There is no definitive answer to this question. Some sleep apnea may be related to weight, so losing weight may help. Other causes, such as allergies or a deviated septum, are more difficult to change. However, some lifestyle changes may help, such as avoiding alcohol before bed and sleeping on your side rather than your back. If you are concerned about sleep apnea, it is best to consult a doctor to discuss treatment options.

If you have sleep apnea, you may be worried about using a Continuous Positive Airway Pressure (CPAP) machine. CPAP is the most common treatment for sleep apnea, but it isn’t the only option. There are oral appliances that can also be effective in treating sleep apnea. Here are some benefits of using an oral appliance for sleep apnea: 

  • Your partner will appreciate it. CPAP machines can be loud, and the masks can be bulky and uncomfortable. If you use an oral appliance, your partner can sleep better too.
  • You can take it with you when you travel because it’s small and easy to pack.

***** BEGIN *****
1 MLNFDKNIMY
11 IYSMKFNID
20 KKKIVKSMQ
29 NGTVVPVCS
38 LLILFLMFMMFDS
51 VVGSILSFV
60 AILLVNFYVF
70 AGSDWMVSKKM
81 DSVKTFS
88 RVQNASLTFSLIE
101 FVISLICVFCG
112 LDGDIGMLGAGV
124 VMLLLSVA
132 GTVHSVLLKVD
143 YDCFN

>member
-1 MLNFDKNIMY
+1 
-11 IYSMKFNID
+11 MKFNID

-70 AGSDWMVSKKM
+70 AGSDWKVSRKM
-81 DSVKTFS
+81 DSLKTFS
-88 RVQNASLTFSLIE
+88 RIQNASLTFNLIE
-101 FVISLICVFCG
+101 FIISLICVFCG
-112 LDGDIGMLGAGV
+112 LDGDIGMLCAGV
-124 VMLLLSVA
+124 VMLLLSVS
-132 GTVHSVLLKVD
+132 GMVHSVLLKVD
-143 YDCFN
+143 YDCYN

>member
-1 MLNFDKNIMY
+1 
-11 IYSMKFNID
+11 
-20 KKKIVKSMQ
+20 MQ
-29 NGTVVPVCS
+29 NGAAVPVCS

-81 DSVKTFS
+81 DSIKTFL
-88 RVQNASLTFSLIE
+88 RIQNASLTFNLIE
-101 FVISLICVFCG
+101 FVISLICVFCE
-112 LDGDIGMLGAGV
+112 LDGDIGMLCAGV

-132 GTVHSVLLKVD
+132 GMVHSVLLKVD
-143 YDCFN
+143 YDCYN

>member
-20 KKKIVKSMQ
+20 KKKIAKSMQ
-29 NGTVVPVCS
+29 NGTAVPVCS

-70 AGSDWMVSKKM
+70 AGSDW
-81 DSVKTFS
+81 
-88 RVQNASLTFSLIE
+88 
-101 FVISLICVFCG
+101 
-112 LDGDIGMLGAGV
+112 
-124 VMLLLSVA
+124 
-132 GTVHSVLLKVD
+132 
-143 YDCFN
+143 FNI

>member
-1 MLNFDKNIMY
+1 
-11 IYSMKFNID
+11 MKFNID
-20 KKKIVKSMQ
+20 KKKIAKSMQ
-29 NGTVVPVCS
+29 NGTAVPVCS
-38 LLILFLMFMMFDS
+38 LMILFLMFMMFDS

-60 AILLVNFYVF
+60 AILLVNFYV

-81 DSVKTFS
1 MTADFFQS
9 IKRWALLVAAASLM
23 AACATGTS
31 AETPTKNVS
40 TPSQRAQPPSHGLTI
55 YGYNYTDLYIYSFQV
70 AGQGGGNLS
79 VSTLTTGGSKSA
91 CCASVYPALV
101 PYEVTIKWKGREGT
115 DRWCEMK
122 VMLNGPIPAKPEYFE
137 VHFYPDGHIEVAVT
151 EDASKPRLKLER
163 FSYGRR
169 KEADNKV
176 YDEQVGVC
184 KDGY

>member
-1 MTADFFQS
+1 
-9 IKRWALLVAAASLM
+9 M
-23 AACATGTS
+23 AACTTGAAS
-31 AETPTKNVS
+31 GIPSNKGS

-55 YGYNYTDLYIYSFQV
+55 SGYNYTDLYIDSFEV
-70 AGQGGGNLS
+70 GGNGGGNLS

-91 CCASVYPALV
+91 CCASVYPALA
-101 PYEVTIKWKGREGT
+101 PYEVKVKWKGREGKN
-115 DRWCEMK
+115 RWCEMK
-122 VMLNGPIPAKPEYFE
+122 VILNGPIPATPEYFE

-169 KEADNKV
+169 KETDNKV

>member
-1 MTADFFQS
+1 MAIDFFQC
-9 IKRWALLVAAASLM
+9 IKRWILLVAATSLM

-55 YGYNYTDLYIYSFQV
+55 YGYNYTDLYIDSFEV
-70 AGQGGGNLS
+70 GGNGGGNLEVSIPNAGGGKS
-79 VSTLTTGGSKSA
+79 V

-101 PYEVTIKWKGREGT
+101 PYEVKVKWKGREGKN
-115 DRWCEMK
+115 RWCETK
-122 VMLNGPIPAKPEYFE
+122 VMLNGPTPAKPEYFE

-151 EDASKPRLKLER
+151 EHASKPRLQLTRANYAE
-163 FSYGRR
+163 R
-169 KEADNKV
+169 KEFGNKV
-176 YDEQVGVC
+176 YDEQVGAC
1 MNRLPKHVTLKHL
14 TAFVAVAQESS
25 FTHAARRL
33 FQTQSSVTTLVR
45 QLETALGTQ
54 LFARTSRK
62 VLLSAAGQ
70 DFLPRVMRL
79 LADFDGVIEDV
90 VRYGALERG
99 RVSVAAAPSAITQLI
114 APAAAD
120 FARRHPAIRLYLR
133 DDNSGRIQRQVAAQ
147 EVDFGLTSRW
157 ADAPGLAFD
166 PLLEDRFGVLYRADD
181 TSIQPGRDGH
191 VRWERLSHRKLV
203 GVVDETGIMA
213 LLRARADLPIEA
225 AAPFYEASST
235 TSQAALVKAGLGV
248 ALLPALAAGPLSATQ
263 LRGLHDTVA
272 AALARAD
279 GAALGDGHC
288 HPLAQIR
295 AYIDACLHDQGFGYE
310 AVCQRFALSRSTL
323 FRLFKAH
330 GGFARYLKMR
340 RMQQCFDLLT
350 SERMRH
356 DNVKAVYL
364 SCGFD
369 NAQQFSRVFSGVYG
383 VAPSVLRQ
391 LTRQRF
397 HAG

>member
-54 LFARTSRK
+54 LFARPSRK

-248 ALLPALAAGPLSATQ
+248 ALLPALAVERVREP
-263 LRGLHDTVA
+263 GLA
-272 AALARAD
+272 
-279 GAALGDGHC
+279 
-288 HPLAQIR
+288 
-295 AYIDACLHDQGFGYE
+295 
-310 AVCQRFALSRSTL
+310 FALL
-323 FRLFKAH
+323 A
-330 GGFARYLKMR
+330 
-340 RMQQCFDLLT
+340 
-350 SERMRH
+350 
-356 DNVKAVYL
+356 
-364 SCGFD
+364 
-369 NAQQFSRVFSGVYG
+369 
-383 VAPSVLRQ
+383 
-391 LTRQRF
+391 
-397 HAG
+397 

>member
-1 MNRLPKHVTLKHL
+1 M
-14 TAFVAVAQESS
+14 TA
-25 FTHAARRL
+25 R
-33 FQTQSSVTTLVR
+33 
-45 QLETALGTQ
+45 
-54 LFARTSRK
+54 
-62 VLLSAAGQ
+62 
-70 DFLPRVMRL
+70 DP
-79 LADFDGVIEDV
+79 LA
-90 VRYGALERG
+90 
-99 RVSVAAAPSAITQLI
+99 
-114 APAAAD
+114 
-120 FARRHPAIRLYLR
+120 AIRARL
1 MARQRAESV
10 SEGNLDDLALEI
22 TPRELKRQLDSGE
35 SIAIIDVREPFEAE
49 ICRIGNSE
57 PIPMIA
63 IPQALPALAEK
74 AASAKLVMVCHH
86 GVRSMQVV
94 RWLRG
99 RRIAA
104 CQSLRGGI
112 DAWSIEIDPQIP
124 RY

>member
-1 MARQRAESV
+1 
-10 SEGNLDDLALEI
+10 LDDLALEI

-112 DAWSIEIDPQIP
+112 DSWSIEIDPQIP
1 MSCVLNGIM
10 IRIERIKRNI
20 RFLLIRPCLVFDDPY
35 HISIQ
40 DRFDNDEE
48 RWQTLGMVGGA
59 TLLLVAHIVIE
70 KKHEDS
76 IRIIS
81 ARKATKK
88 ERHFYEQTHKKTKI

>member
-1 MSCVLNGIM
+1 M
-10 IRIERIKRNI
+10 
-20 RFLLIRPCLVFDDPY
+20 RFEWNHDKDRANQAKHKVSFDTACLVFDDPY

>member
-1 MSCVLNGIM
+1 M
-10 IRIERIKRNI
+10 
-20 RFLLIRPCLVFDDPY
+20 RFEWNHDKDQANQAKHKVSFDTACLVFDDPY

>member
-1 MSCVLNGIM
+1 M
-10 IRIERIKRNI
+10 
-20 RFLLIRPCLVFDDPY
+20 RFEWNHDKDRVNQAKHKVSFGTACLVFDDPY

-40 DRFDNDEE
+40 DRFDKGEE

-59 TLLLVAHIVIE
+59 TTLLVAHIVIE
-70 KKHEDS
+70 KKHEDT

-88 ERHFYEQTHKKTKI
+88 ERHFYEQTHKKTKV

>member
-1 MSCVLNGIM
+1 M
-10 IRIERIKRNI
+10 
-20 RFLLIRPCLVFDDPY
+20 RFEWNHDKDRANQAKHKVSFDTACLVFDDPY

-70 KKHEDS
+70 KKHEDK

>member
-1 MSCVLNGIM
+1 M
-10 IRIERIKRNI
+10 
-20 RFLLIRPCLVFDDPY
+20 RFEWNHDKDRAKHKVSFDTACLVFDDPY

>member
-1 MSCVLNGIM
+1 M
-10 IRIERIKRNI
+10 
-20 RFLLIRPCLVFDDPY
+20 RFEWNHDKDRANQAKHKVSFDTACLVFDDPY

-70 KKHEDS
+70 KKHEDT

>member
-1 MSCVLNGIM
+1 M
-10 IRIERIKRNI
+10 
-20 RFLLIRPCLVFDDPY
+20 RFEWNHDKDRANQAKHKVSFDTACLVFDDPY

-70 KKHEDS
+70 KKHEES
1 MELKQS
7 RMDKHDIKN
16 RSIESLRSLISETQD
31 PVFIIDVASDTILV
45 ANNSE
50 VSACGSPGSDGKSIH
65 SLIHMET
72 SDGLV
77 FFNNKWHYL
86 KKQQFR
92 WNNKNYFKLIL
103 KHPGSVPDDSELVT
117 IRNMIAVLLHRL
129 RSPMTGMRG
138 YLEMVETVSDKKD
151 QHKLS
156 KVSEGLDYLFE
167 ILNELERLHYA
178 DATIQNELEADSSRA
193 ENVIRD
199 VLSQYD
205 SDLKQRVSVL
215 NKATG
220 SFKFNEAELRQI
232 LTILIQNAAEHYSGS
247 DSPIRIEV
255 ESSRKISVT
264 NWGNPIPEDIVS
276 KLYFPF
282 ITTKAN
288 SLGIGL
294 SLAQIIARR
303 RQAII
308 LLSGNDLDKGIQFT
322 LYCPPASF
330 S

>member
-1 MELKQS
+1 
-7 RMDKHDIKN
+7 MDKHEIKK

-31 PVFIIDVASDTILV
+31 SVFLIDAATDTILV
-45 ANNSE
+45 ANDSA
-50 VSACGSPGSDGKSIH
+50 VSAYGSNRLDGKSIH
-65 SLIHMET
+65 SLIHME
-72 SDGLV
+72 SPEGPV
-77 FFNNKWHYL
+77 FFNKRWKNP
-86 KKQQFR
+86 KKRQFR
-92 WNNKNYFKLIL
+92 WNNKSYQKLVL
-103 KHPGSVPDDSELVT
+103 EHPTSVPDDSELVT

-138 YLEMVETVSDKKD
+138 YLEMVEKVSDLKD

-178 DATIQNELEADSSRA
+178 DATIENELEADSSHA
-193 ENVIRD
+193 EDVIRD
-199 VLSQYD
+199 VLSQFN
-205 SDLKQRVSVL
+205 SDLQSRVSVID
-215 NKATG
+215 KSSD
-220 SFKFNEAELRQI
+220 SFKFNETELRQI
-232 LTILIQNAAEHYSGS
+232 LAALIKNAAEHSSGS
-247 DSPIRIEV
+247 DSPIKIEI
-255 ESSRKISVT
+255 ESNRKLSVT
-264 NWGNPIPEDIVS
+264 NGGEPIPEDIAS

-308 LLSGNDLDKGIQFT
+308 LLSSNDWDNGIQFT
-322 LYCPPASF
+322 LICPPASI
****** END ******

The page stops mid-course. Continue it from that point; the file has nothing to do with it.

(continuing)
• You will feel more comfortable using it. Some people find CPAP machines to be claustrophobic or uncomfortable. If you use an oral appliance, you don’t have to wear a mask.
  • It’s less expensive than CPAP. If you’re worried about the cost of a CPAP machine, an oral appliance may be a more affordable option.

Schedule Your Treatment for Sleep Apnea

Sleep Apnea Treatment is a group of state-of-the-art dental clinics specializing in sleep apnea treatment. We administer comprehensive home sleep studies that allow you to undergo a sleep apnea test from the comfort of your bed. Our dentists evaluate your test results to determine the type and severity of sleep apnea, based on which they curate a personalized treatment for central sleep apnea. Please schedule a consultation for your sleep apnea treatment in Houston.